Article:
“Miss Novia, I have to tell you before, that tutoring Harry will not be an easy task...” said Jo.
I answer, “I will try my best, Maam“.
Then Jo introduced me to Harry in his study room. A bespectacled, skinny young man shook my hand.
“Harry“, he said.
“Novia“, I replied.
On the first day, I was overwhelmed by his behaviour. I learned that he had an ADHD, which made him hard to focus on his study. The duration of tutoring was usually 1.5 hours, and for other students, that amount of time was enough to finish a chapter. But for Harry, he only could focus in around 30 minutes, and the remaining 1 hour will be spent on listening to his annoying stories including Chuck Norris’ silly jokes, throwing pillows, jumping on the sofa, and other exhausting activities. He always said that my English wasn’t that good, especially my pronunciation. For instance, I often pronounce Lead (Pb) wrongly into lead (as in leader), and he would jump on the sofa for the entire session because of my fault…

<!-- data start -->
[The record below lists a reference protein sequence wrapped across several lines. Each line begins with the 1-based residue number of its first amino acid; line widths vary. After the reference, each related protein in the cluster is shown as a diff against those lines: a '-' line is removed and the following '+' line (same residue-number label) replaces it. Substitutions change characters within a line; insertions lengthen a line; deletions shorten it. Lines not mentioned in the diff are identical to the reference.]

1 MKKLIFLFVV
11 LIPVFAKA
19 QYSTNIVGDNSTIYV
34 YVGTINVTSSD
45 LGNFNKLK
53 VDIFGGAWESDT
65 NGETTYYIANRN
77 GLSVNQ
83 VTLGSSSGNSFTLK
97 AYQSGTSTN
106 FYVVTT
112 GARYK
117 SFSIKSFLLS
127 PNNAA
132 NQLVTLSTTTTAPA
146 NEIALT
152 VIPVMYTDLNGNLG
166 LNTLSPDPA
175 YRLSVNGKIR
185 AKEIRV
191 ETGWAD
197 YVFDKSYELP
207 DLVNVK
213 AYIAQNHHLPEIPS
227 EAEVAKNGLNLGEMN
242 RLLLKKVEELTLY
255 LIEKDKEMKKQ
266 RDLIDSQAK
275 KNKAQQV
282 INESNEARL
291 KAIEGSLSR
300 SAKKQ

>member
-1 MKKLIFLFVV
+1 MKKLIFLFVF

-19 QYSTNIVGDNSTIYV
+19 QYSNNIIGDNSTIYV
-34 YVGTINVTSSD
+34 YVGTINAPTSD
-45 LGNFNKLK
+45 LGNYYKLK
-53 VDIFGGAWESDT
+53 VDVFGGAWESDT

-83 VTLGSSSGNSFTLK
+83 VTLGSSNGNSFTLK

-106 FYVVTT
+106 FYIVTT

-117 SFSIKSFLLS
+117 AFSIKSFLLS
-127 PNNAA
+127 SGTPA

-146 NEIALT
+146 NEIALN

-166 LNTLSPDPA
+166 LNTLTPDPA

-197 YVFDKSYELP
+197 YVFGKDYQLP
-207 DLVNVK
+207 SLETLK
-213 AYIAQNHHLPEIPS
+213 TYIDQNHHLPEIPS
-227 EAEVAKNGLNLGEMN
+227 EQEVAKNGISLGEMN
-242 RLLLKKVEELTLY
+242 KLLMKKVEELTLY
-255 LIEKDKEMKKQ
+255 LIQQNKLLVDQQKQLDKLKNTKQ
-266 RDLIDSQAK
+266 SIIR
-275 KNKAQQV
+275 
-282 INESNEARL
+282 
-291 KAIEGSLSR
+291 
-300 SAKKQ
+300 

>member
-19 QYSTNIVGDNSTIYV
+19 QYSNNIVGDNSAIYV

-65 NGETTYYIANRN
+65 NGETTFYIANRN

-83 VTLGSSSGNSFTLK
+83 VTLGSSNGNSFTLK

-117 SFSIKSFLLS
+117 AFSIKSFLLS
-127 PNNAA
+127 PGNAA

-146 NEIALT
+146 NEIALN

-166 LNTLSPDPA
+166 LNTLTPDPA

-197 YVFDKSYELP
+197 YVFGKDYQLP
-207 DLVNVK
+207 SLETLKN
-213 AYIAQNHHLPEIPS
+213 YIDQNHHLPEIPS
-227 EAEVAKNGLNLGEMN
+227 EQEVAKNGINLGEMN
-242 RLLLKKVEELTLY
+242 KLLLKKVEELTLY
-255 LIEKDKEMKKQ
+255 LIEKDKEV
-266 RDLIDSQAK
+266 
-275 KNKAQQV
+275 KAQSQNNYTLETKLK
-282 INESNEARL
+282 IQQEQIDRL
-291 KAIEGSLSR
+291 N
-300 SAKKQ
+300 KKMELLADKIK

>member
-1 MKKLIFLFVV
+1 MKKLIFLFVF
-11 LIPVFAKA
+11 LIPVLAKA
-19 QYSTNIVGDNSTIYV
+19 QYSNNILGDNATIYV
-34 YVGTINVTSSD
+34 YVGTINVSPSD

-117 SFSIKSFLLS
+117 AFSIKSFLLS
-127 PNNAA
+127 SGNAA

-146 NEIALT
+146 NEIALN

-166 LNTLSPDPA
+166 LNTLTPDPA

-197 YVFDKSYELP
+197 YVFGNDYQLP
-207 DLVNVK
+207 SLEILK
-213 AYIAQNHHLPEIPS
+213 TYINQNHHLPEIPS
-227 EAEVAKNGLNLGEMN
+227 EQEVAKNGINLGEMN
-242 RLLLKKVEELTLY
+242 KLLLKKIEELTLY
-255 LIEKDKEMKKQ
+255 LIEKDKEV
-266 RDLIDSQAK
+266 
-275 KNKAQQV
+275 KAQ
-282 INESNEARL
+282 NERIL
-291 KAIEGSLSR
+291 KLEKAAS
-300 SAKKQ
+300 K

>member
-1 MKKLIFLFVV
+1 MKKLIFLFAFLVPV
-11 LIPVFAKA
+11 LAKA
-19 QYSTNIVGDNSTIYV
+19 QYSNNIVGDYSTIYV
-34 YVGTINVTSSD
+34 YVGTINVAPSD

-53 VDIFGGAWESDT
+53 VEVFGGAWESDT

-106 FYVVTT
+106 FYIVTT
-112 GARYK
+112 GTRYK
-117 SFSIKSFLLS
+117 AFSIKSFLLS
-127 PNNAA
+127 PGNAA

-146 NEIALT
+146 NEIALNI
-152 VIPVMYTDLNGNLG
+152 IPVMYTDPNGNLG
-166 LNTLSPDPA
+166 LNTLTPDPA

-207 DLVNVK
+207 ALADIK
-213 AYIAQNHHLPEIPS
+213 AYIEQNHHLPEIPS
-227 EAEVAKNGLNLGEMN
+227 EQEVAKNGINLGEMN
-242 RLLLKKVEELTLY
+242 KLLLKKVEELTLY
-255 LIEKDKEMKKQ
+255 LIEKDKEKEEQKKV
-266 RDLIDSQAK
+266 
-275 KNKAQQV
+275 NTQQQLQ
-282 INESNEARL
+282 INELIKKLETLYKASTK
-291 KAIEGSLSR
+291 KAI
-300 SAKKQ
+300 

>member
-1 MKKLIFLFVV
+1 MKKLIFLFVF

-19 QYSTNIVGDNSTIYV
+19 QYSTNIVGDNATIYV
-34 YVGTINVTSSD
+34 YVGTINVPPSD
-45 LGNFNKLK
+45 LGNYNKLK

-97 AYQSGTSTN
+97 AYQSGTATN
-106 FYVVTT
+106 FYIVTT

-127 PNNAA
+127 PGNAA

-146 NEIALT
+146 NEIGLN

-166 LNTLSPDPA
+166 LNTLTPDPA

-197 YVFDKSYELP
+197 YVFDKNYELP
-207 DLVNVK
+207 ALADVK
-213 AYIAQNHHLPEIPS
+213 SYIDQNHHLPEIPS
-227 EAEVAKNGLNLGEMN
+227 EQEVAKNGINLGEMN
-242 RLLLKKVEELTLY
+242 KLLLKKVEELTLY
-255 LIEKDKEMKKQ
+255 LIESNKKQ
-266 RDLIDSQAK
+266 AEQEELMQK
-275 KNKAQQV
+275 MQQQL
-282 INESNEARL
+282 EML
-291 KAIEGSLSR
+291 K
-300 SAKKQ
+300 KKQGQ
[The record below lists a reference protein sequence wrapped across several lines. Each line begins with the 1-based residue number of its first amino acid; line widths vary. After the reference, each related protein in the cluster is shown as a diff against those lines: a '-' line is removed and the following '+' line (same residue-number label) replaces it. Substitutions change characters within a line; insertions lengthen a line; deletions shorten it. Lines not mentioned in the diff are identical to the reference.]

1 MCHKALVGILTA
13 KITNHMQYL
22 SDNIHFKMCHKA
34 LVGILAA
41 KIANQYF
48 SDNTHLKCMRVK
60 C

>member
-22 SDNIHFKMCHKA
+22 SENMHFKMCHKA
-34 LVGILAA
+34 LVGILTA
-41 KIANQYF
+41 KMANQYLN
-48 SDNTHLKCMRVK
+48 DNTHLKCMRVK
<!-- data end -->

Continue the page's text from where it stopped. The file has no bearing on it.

He also liked talking about religion. To be concise, asking why I chose Islam as my religion, why I wore hijab, what is the importance of daily prayer, what is Jihad, why some Muslim do terrorism, etc, etc.
At first, I have no clue how to answer that kind of questions…
Later I knew that him and his family was an atheist. Yep, they didn’t believe in God, at all. I realize it in the middle of December, when I asked why there was no Christmas tree in his house.
“Miss Novia, our family is an atheist. That’s why there’s no Christmas ornaments in our house.“, he said.